Why all MLB games will briefly pause on Monday afternoon


(NEXSTAR) – Americans throughout the country will be thinking of the nation’s fallen service members this Memorial Day, but U.S. citizens are also encouraged to observe an official “Moment of Remembrance” at precisely 3 p.m.

The National Moment of Remembrance, first observed in 1997 and officially established by an act of Congress in 2000, was enacted to inspire all Americans — “wherever they happen to be” — to voluntarily pause a moment of silence (or listen to a rendition of “Taps”) at 3 p.m. local time. The idea, according to archived documents, was to establish a new “American tradition” as a reminder of the meaning behind Memorial Day.

Major League Baseball, in particular, got in on the act fairly early, having observed the National Moment of Remembrance for 26 years as of Monday.

“Each year on Memorial Day, MLB and its clubs observe a solemn pause through the National Moment of Remembrance,” the MLB confirmed in a news release issued ahead of its 25th observance in 2022.

“In-game action and pregame activities will pause to observe an extended moment of silence, and clubs not in action at 3 p.m. local time will observe a brief moment of silence prior to the national anthem before their respective games.”

On-field players, coaches and umpires will also be wearing red poppies — a flower widely regarded as a symbol of remembrance since WWI.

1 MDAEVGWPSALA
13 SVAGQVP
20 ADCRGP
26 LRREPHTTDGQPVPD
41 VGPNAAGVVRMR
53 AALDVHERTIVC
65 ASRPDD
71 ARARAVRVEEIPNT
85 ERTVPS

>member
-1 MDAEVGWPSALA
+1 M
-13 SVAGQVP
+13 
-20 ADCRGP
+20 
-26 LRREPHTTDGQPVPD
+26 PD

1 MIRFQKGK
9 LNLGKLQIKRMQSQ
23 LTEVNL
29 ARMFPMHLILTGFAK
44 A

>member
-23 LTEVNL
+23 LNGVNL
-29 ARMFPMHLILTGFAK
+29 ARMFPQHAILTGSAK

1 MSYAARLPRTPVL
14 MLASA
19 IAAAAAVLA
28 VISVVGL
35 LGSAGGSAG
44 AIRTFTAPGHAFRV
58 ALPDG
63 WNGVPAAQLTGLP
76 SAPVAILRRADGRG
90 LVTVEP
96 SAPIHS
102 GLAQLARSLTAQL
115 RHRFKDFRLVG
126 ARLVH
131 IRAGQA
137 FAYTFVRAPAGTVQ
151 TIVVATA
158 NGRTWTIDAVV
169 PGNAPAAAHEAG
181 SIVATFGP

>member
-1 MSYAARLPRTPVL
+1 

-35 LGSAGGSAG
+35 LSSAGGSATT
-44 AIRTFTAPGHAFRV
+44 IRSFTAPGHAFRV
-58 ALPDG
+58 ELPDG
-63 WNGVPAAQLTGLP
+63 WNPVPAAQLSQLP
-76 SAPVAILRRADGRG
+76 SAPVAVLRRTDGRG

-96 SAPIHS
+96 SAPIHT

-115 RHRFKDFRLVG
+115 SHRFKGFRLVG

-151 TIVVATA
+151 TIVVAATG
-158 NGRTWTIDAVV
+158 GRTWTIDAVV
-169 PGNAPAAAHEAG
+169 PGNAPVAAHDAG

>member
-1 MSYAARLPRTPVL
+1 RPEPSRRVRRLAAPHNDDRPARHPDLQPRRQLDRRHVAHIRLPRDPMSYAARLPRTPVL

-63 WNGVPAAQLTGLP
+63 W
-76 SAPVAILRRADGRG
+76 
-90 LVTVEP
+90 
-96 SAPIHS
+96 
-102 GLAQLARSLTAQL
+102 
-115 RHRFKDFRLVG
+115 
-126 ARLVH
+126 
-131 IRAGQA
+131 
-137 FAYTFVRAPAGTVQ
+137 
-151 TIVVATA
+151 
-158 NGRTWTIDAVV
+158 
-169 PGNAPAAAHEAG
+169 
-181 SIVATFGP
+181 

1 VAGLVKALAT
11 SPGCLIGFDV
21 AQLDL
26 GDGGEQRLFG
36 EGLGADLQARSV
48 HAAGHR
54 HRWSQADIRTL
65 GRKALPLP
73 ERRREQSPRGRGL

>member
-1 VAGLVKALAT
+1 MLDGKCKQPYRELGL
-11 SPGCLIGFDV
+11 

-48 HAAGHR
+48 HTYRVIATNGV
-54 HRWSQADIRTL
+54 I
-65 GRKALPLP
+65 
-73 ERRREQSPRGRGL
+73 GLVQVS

In addition to the MLB, NASCAR traditionally observes the National Moment of Remembrance during its major events on Memorial Day weekend, albeit not always at the same moment. (This year, NASCAR is observing the Moment of Remembrance on Sunday, after Stage 2 of the Coke 600, a spokesperson confirmed.) Amtrak, too, has historically had its engineers blare the trains’ horns at 3 p.m. in observance of the moment, though a representative tells Nexstar there are no company-wide plans to do so in 2023.

The catalyst for the National Moment of Remembrance, interestingly enough, came about in May 1996 after a group of schoolchildren on a tour of Lafayette Park in Washington, D.C., were asked what Memorial Day means to them.

“That’s the day the pools open,” the kids allegedly responded, according to a White House fact sheet.

Soon afterward, a humanitarian group known as No Greater Love made it part of their mission to spearhead efforts for a national “moment” of observation — an idea the government soon embraced.

“A National Moment of Remembrance and other commemorative events are needed to reclaim Memorial Day as the sacred and noble event that that day is intended to be,” wrote Congress when establishing the Commission on the National Moment of Remembrance in 2000.

As for the timing of the moment, the White House said 3 p.m. was deemed to be “a time of day when most Americans are likely making the most of the freedoms we enjoy” — be it a baseball game, a NASCAR event, or any other pursuit of American happiness.



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